“How’re things going?” Dr. Parker, Hannah’s vet (now Sam’s as well), asked when I brought Sam in to the clinic for his shots. Sam sat on the scale as if it were a comfortable cat bed.

“Okay,” I said, then tentatively, “actually, I do have a question.”

I felt my lips form into a nervous smile and my cheeks get hot as I described what had happened. I was so embarrassed to let anyone see or know the effects of my past, but I understood getting the medical feline facts would be the only way to allay the PTSD reaction. To my surprise, sharing the story actually overrode my PTSD-laden terror with some comic relief.

“And there he was in all his glory?” Dr. Parker chuckled and finished the story.

“Yes,” I said. Dr. Parker explained it was a normal bodily function that could occur even after neutering. It had no other meaning.

“What about when he and Hannah play?” I asked. “They look like vampires, going at each other’s throats with their mouths. They tackle each other and roll around. There’s no risk?”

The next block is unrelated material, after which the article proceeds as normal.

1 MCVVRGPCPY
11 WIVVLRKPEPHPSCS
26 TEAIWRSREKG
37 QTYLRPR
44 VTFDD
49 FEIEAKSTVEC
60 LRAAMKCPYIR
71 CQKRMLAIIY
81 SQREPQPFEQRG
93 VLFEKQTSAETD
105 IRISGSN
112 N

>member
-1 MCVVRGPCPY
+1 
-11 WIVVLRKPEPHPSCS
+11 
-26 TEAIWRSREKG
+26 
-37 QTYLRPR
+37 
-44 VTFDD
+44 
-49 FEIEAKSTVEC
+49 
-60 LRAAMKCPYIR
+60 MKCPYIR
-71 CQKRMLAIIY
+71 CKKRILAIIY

Now we were both chuckling pretty hard. “He wouldn’t even know what to do with it,” Dr. Parker said reassuringly. “And even if he did, he’s been neutered, Hannah’s been spayed. There’s nothing to worry about.”

Later that night, as Sam cuddled up on my lap, I recalled his past display, then put it aside, focusing on the way he nuzzled his head against my heart, looked up at me, and purred loud as a motor. He stayed with me that way for a long while, until Hannah came along and meowed. Then, Sam leaped off my lap to be with his big sister. I watched as they began to play, in the manner, I was learning, cats do. Sam caterwauled and Hannah threw him to the floor with one flick of her paw. Sam scrambled back on his feet and tapped Hannah on the forehead. Then they were wrestling each other to the floor, teeth and claws everywhere. The next thing I knew, they were sound asleep.

Having Hannah, and now Sam, has evoked and resolved a lot from my trauma history. I think, as well, it has done the same for Hannah. She is a lot more social, and appears happier with Sam around, even though he follows her into the litter box, scaring her into a running frenzy. Sam is learning from Hannah how to be in the world as a cat. But Hannah is, in certain ways, starting to imitate Sam a little – the way he scrambles up the cat tree, or tumbles over onto his back on the living room floor, exposing his most vulnerable self to the world, seeking love with abandon. Hannah, too, is learning to let her guard down.

She is, we are, becoming free.

TLS

What have you learned from your pets?